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+ - Computer chess created in 487 bytes, breaks 32-year-old record->

Submitted by Anonymous Coward
An anonymous reader writes "The record for smallest computer implementation of chess on any platform was held by 1K ZX Chess, which saw a release back in 1983 for the Sinclair ZX81. It uses just 672 bytes of memory, and includes most chess rules as well as a computer component to play against.

The record held by 1K ZX Chess for the past 32 years has just been beaten this week by the demoscene group Red Sector Inc. They have implemented a fully-playable version of chess called BootChess in just 487 bytes."

Link to Original Source

+ - Engineers Develop 'Ultrarope" For World's Highest Elevator 1

Submitted by HughPickens.com
HughPickens.com (3830033) writes "Halfway up the Shard, London’s tallest skyscraper, you are asked to step out of the elevator at the transfer floor or “sky lobby,” a necessary inconvenience in order to reach the upper half of the building, and a symptom of the limits of elevators today. To ascend a mile-high (1.6km) tower using the same technology could necessitate changing elevators as many as 10 times because elevators traveling distances of more than 500m [1,640 ft] have not been feasible because the weight of the steel cables themselves becomes so great. Now BBC reports that after nine years of rigorous testing, Kone has released Ultrarope — a material composed of carbon-fiber covered in a friction-proof coating that weighs a seventh of the steel cables, making elevators of up to 1km (0.6 miles) in height feasible to build. Kone's creation was chosen to be installed in what's destined to become the world's tallest building, the Kingdom Tower in Jeddah, Saudi Arabia. When completed in 2020, the tower will stand a full kilometer in height, and will boast the world's tallest elevator at 660m (2,165ft). A 1km-tall tower may seem staggering, but is this the buildable limit? Most probably not, according to Dr Sang Dae Kim. “With Kingdom Tower we now have a design that reaches around 1 km in height. Later on, someone will push for 1 mile, and then 2 km,” says Kim adding that, technically speaking, a 2 km might be possible at the current time. “At this point in time we can build a tower that is 1 km, maybe 2 km. Any higher than that and we will have to do a lot of homework.”"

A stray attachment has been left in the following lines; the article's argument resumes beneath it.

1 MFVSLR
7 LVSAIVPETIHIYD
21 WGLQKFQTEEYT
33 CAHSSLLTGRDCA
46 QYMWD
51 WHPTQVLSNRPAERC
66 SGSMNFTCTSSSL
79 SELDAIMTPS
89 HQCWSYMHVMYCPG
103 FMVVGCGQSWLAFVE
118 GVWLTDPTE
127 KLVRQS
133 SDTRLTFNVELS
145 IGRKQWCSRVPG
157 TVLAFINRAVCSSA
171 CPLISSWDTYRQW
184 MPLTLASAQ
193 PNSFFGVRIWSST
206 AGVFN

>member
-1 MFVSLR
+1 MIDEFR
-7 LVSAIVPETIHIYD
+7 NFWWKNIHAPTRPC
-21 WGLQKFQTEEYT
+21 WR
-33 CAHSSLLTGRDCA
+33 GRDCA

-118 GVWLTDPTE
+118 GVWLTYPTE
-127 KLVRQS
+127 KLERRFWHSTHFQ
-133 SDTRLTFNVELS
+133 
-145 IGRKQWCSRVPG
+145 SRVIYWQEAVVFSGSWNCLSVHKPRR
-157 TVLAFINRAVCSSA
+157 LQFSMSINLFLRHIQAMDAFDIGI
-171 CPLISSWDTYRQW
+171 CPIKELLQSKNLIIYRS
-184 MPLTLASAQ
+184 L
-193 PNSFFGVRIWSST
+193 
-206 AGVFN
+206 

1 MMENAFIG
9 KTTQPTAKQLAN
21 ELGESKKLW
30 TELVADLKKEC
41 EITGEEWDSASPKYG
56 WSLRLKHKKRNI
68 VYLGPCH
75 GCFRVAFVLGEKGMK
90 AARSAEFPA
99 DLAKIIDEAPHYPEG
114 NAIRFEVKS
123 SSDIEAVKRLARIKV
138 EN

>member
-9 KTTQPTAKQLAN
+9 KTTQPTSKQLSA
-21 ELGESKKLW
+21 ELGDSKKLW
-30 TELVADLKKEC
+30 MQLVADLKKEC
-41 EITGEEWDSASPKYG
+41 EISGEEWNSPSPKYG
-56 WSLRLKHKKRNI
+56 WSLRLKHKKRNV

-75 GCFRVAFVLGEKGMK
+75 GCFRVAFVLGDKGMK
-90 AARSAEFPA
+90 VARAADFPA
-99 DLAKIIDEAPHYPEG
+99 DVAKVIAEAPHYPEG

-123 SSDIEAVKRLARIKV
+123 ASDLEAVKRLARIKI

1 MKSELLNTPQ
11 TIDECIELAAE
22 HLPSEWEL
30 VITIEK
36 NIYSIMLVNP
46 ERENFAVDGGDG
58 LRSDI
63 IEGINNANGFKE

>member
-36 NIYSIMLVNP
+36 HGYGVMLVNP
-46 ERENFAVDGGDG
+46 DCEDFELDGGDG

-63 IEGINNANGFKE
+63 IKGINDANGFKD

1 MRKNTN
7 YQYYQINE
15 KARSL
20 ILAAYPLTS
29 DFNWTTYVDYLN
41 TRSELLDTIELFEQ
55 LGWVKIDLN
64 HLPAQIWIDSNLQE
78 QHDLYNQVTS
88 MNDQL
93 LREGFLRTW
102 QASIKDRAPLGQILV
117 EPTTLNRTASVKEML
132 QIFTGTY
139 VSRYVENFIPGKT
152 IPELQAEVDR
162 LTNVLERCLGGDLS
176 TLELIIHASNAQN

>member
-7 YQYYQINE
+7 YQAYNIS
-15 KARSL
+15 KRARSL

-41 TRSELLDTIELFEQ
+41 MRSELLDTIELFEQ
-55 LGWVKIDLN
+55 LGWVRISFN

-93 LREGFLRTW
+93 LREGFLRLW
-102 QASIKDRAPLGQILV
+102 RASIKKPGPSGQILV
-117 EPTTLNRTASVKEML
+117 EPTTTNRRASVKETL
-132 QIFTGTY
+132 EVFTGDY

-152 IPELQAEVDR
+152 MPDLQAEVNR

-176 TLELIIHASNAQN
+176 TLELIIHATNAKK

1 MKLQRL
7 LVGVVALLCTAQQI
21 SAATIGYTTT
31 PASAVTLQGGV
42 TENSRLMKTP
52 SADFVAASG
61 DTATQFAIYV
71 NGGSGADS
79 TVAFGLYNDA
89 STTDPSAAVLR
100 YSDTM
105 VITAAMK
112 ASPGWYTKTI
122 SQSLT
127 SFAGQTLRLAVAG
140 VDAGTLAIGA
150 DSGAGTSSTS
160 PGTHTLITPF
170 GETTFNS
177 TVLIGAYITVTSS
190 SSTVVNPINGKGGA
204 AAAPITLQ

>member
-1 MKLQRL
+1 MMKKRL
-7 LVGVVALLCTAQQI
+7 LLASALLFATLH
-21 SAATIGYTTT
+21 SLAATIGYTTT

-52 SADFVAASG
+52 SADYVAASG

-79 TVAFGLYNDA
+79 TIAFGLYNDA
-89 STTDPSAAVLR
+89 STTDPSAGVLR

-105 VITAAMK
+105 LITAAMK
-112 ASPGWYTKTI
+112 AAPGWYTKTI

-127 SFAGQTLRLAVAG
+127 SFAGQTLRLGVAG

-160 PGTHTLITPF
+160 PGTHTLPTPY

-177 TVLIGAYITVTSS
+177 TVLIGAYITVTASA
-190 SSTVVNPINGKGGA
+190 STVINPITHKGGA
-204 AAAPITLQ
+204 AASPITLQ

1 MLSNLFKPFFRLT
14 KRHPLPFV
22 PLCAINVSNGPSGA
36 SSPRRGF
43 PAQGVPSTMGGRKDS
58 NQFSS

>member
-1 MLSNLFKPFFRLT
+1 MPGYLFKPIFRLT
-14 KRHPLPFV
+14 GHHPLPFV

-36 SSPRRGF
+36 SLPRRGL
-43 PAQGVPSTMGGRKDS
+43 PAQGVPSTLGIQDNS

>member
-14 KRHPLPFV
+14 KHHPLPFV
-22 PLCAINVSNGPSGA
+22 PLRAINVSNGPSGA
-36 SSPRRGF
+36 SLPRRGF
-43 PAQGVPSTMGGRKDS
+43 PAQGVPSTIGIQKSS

+ - Scientists Determine New Way To Untangle Proteins By Unboiling An Egg

Submitted by Anonymous Coward
An anonymous reader writes "Univ. of California, Irvine (UC Irvine) and Australian chemists have figured out how to unboil egg whites—an innovation that could dramatically reduce costs for cancer treatments, food production and other segments of the $160 billion global biotechnology industry, according to findings published in ChemBioChem. 'Yes, we have invented a way to unboil a hen egg,' said Gregory Weiss, UCI professor of chemistry and molecular biology & biochemistry. 'In our paper, we describe a device for pulling apart tangled proteins and allowing them to refold. We start with egg whites boiled for 20 min at 90 C and return a key protein in the egg to working order.'"

+ - Microsoft Announces Office 2016 And Office For Windows 10 Coming Later This Year

Submitted by Anonymous Coward
An anonymous reader writes "At its Windows 10 event yesterday, Microsoft unveiled the touch-optimized version of Office. Today, the company offered more details about that version, and then snuck in another announcement: the next desktop version is under development, it is called Office 2016, and it will be generally available “in the second half of 2015.” Office for Windows 10 (Word, Excel, PowerPoint, OneNote, and Outlook), meanwhile, is also slated to arrive later this year, though Microsoft has shared more about it and plans to offer a preview in the coming weeks. These new Office apps will be pre-installed (they will be free) on smartphones and small tablets running Windows 10. They will also be available to download from the Windows Store for other devices."

+ - Researchers Create a Teleportation Method via Destructive 3D Printing-> 2

Submitted by ErnieKey